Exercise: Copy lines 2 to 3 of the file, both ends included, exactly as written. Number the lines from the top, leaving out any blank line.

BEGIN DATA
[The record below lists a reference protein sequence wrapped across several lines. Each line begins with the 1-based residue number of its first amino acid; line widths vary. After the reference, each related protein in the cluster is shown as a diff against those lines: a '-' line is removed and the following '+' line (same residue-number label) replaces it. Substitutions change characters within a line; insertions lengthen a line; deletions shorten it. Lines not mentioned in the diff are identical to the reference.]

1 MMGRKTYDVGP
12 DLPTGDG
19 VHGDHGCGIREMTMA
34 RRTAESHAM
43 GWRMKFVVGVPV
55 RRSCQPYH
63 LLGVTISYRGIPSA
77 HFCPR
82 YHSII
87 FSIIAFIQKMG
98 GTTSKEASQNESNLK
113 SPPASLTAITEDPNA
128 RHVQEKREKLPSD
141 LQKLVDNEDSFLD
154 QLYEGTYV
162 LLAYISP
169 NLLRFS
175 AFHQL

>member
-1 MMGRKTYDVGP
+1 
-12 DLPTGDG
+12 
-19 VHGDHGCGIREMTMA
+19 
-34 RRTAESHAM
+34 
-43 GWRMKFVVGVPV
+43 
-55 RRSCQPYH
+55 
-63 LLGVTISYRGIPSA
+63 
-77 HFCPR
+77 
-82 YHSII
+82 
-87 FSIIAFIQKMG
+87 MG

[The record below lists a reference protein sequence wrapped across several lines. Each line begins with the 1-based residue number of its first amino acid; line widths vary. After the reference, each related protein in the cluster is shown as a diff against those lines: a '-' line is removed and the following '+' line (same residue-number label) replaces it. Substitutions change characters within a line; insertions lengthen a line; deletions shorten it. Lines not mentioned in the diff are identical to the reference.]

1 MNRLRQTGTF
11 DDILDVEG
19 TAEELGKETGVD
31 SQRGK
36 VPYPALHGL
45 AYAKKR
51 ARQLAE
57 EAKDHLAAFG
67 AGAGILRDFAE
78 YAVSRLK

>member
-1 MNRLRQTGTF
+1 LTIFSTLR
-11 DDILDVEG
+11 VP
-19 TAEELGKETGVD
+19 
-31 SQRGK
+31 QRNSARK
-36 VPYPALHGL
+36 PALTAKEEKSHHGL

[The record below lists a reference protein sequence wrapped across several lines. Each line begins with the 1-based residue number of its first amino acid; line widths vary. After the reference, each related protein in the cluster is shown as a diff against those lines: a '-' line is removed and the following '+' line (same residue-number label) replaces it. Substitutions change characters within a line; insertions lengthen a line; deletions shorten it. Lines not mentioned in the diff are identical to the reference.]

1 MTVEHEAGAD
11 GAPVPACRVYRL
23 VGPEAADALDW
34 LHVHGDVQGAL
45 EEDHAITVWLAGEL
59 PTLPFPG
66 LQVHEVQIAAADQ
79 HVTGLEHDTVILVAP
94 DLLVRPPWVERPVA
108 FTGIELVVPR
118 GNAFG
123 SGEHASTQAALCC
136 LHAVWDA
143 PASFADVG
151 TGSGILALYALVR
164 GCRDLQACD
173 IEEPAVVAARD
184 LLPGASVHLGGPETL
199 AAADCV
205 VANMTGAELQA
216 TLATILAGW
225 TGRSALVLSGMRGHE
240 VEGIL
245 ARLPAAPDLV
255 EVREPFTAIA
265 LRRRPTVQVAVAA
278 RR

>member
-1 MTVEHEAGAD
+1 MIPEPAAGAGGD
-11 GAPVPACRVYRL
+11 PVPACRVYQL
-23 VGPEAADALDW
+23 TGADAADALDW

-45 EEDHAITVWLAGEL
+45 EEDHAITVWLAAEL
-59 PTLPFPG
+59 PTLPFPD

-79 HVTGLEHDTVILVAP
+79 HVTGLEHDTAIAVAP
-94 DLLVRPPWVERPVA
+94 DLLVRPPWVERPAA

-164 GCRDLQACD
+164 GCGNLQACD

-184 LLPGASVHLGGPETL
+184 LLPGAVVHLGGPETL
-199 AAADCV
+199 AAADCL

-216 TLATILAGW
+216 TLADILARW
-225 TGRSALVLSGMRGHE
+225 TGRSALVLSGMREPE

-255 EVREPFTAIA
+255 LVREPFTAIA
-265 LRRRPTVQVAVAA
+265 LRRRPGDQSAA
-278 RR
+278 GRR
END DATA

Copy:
1 MMGRKTYDVGP
12 DLPTGDG